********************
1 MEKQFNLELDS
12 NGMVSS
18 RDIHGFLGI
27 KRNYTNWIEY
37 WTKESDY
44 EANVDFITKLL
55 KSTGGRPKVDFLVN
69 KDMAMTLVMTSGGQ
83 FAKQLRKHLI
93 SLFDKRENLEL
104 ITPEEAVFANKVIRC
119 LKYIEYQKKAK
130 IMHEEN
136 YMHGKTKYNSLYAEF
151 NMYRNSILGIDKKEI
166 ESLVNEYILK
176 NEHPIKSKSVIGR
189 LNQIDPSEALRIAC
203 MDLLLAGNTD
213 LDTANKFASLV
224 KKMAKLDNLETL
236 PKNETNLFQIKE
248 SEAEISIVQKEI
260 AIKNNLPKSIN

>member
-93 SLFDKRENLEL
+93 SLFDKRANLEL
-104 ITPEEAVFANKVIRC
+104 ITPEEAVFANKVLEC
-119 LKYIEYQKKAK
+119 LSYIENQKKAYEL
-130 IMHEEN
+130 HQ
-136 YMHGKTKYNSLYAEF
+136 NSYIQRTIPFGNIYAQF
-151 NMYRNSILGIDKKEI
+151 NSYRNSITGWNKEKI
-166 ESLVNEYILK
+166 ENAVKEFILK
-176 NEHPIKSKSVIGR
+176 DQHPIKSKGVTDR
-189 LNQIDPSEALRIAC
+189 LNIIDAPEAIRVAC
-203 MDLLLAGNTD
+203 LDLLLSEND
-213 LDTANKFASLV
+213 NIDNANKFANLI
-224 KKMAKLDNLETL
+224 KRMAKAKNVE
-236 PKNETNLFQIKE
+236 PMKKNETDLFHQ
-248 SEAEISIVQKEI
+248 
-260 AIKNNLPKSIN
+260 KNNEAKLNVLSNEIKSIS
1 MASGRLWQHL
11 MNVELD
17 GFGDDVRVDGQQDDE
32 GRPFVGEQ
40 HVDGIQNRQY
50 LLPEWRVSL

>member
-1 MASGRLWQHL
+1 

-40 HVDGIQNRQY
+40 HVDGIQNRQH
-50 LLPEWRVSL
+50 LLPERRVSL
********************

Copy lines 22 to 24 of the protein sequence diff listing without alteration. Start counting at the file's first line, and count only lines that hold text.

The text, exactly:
236 PKNETNLFQIKE
248 SEAEISIVQKEI
260 AIKNNLPKSIN